Betsy DeVos, the billionaire businesswoman Donald Trump has picked to be Education Secretary, proved to be remarkably clueless about federal education policy during a Senate confirmation hearing and flunked a key question about her position on guns in schools.
DeVos is best known as the chairwoman of the Windquest Group, a private investment firm. She has never spent a day much less a career teaching in the nation’s public schools. Her children were educated at private schools.
Her principal involvement in education has been through special interest groups that push for the controversial use of school vouchers as a substitute for taxpayer-funded public schools.
Critics fear she will divert desperately needed federal funds for public schools to private religious-based schools and other so-called “charter schools.”
The issue has been widely debated for years at the state and local level and has never been considered an area requiring overt federal involvement.
As Education Secretary, it remains to be seen how hard she pushes the idea, which critics say is an effort to dismantle public education in America.
During yesterday’s hearing, Clinton runningmate and Virginia Sen. Tim Kaine asked DeVos about enforcing the Individuals with Disabilities Education Act. (IDEA).
The mandate requires public schools to ensure children with disabilities receive a “free and appropriate” education just like other students. Private schools are under no such obligation and often refuse to admitt special needs children.
“Should all K-12 schools receiving government funding be required to meet the requirements of the Individuals with Disabilities in Education Act?” he asked.
“I think that’s a matter that’s best left to the states,” DeVos said. She used the same response to answer other questions about federal policy.
Her response was loaded, because not all states, especially red states with Republican governors, are inclined to support federal policies.
“So some states might be good to kids with disabilities, other states might not be good, and then what? People can just move around the country if they don’t like [the schools]?” Kaine countered.
DeVos had essentially the same response when asked about whether she favored allowing guns in public schools.
Connecticut Sen. Chris Murphy asked the nominee if guns “have any place in or around schools.”
The issue is especially sensitive for Murphy. One of the worst school shooting, the Sandy Hook Elementary School massacre, took place in his state. In 2012, a lone gunman killed 20 children and six adults.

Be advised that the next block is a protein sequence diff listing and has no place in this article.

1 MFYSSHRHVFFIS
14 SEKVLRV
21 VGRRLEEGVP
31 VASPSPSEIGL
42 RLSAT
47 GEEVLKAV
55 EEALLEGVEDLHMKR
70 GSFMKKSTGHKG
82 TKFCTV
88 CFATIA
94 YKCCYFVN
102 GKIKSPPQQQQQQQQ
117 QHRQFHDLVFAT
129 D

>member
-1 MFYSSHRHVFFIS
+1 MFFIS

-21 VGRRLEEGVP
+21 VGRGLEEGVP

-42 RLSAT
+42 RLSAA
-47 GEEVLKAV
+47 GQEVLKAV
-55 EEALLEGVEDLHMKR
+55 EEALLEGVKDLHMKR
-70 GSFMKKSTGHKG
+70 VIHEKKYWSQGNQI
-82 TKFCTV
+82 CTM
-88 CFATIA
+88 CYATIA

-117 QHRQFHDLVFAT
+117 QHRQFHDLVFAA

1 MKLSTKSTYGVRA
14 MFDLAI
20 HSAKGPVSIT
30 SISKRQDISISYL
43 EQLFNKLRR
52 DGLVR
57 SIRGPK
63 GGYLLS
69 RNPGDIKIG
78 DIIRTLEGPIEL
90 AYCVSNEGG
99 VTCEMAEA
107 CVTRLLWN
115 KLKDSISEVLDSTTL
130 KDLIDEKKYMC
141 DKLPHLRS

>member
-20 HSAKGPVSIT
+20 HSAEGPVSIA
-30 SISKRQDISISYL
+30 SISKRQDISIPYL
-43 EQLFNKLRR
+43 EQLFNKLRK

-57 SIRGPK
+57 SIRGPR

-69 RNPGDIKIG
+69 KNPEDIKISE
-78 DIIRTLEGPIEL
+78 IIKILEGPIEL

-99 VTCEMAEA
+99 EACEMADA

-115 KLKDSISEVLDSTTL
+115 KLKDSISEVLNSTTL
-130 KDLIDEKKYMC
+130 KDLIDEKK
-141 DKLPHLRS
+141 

DeVos responded that it should be left up to the states.
“You can’t say definitively today that guns shouldn’t be in schools?” Murphy pressed.
DeVos best comeback was to point out that some schools out west might need to have guns to ward off grizzly bears.
Sen Al Franken, D-Minn. was equally frustrated when he tried to ask DeVos to explain her position on “growth” vs. proficiency” in measuring school achievement and her anti-LGBTQ statements. (See video below)
“Mrs. DeVos, your family has a long history of supporting anti-LGBT causes including donating millions of dollars to groups that push conversion therapy, the practice of trying to change someone’s sexual orientation or gender identity,” Franken said.
“For example, you and your family have given over $10 million to Focus On the Family, an organization that currently states on its website that, ‘homosexual strugglers can and do change their sexual behavior and identity.’”
DeVos denied believing in conversion therapy, which has been widely discredited by medical science. She said views of family members did not necessarily reflect her own.
It was clear from her testimony that DeVos will devote her time as secretary to dismantling federal regulations and passing the authority to states.
She’ll also push her pet cause, school vouchers, despite widespread opposition to the issue and the disastrous results of a program she pushed in Michigan.
About 85 percent of private schools are religious, according to the National Education Association. “Vouchers tend to be a means of circumventing the Constitutional prohibitions against subsidizing religious practice and instruction,” it says.
Americans United for Separation of Church and State also sees the issue in terms of religion.
“Americans must be free to contribute only to the religious groups of their choosing. Voucher programs violate this principle by forcing all taxpayers to underwrite religious education,” it argues.
“Often, religious schools promote sectarian dogma and take controversial stands on issues such as gay rights, the role of women in society and reproductive freedom.
“Taxpayers should not be required to subsidize the spread of religious/moral opinions they may strongly disagree with,” the group argues.
Even the Jewish Anti-Defamation League opposes the concept.
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Sen. Al Franken discovers Trump Education Secretary nominee Betsy DeVos doesn't know the difference between proficiency and growth. pic.twitter.com/QFQchwHhuc
— Keith Boykin (@keithboykin) January 18, 2017